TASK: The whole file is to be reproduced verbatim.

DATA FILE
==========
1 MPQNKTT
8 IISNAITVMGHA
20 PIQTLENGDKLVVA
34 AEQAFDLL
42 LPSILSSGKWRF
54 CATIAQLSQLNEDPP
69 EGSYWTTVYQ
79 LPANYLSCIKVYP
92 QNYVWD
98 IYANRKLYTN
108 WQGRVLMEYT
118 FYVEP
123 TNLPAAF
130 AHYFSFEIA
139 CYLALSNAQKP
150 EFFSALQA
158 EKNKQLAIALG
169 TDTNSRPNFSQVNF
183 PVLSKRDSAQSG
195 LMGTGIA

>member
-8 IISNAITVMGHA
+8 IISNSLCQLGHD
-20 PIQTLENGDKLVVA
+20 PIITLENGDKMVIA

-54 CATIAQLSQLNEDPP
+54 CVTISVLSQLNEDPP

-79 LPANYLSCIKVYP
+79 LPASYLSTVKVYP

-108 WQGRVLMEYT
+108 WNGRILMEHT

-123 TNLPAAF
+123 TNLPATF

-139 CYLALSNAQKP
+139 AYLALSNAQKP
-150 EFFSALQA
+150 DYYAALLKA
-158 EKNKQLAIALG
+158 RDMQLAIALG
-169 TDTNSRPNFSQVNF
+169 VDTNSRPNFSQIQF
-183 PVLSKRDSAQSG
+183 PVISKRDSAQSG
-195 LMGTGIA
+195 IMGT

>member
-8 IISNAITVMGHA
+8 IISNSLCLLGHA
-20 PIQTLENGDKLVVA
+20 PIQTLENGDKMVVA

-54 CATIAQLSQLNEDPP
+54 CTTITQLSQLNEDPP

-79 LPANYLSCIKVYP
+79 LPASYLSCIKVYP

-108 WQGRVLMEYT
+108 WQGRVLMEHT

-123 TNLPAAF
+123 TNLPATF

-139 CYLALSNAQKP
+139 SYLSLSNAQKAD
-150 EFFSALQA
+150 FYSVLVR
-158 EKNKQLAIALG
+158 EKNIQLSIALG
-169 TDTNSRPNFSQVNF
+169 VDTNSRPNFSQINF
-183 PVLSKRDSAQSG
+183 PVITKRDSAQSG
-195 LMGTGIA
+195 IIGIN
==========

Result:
1 MPQNKTT
8 IISNAITVMGHA
20 PIQTLENGDKLVVA
34 AEQAFDLL
42 LPSILSSGKWRF
54 CATIAQLSQLNEDPP
69 EGSYWTTVYQ
79 LPANYLSCIKVYP
92 QNYVWD
98 IYANRKLYTN
108 WQGRVLMEYT
118 FYVEP
123 TNLPAAF
130 AHYFSFEIA
139 CYLALSNAQKP
150 EFFSALQA
158 EKNKQLAIALG
169 TDTNSRPNFSQVNF
183 PVLSKRDSAQSG
195 LMGTGIA

>member
-8 IISNAITVMGHA
+8 IISNSLCQLGHD
-20 PIQTLENGDKLVVA
+20 PIITLENGDKMVIA

-54 CATIAQLSQLNEDPP
+54 CVTISVLSQLNEDPP

-79 LPANYLSCIKVYP
+79 LPASYLSTVKVYP

-108 WQGRVLMEYT
+108 WNGRILMEHT

-123 TNLPAAF
+123 TNLPATF

-139 CYLALSNAQKP
+139 AYLALSNAQKP
-150 EFFSALQA
+150 DYYAALLKA
-158 EKNKQLAIALG
+158 RDMQLAIALG
-169 TDTNSRPNFSQVNF
+169 VDTNSRPNFSQIQF
-183 PVLSKRDSAQSG
+183 PVISKRDSAQSG
-195 LMGTGIA
+195 IMGT

>member
-8 IISNAITVMGHA
+8 IISNSLCLLGHA
-20 PIQTLENGDKLVVA
+20 PIQTLENGDKMVVA

-54 CATIAQLSQLNEDPP
+54 CTTITQLSQLNEDPP

-79 LPANYLSCIKVYP
+79 LPASYLSCIKVYP

-108 WQGRVLMEYT
+108 WQGRVLMEHT

-123 TNLPAAF
+123 TNLPATF

-139 CYLALSNAQKP
+139 SYLSLSNAQKAD
-150 EFFSALQA
+150 FYSVLVR
-158 EKNKQLAIALG
+158 EKNIQLSIALG
-169 TDTNSRPNFSQVNF
+169 VDTNSRPNFSQINF
-183 PVLSKRDSAQSG
+183 PVITKRDSAQSG
-195 LMGTGIA
+195 IIGIN